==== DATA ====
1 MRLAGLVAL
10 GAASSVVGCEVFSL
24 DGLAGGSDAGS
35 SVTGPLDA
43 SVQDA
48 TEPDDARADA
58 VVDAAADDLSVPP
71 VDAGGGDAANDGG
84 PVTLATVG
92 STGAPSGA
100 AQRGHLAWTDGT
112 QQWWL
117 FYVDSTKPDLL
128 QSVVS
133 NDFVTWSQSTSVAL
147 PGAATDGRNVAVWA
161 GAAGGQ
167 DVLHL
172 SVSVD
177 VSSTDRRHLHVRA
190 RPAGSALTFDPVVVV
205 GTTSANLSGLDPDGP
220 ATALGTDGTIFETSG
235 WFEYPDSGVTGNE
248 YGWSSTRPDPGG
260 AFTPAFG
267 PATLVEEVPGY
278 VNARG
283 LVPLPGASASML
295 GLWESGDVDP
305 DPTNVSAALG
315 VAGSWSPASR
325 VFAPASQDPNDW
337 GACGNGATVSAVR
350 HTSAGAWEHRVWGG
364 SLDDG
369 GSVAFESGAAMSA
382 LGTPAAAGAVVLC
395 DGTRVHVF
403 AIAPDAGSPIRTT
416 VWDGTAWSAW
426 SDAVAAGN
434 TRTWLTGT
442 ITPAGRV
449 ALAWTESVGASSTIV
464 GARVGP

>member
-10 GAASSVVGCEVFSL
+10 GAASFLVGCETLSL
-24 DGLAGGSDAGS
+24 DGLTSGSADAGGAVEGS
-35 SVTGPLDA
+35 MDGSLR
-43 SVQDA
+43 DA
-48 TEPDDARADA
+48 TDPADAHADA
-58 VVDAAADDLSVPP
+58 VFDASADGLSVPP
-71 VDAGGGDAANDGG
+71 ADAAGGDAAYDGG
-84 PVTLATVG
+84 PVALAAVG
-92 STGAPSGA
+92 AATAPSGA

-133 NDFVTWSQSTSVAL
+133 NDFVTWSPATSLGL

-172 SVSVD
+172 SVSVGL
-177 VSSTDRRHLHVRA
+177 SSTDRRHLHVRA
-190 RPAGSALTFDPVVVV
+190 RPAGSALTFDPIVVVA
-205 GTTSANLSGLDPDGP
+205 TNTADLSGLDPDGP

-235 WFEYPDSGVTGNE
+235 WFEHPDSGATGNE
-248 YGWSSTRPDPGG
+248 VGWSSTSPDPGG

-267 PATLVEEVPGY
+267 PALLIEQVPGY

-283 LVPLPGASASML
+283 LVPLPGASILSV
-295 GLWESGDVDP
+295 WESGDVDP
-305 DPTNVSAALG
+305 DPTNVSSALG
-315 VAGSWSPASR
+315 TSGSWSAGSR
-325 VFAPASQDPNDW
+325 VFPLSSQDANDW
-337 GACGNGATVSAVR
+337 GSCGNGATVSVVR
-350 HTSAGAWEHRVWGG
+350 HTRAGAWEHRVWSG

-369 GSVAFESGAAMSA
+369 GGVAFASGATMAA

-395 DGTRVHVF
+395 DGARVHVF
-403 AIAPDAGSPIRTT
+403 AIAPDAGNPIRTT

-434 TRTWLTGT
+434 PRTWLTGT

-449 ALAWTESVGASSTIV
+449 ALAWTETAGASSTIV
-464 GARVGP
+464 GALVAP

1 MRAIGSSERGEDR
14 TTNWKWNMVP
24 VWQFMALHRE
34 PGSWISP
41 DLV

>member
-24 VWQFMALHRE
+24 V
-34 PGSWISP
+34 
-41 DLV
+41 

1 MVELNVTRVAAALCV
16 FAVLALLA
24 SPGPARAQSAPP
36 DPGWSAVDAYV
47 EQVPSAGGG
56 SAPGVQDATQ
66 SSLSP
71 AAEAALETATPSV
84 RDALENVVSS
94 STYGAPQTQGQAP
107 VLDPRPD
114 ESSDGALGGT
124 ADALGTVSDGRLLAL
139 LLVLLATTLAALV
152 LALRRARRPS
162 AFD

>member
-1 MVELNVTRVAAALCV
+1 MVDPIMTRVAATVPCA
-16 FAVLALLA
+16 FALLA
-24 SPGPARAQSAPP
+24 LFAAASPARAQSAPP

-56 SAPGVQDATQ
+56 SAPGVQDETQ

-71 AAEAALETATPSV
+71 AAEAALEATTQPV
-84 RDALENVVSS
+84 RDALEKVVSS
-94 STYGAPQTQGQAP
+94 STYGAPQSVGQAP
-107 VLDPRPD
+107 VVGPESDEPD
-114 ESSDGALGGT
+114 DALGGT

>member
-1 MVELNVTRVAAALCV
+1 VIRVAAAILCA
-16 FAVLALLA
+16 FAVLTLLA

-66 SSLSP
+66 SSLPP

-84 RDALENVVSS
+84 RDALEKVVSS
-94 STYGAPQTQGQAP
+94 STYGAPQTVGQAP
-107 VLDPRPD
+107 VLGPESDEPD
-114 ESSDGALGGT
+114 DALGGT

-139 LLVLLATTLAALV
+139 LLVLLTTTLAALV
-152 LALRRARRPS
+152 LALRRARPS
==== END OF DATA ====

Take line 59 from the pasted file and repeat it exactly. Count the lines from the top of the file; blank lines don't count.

+58 VFDASADGLSVPP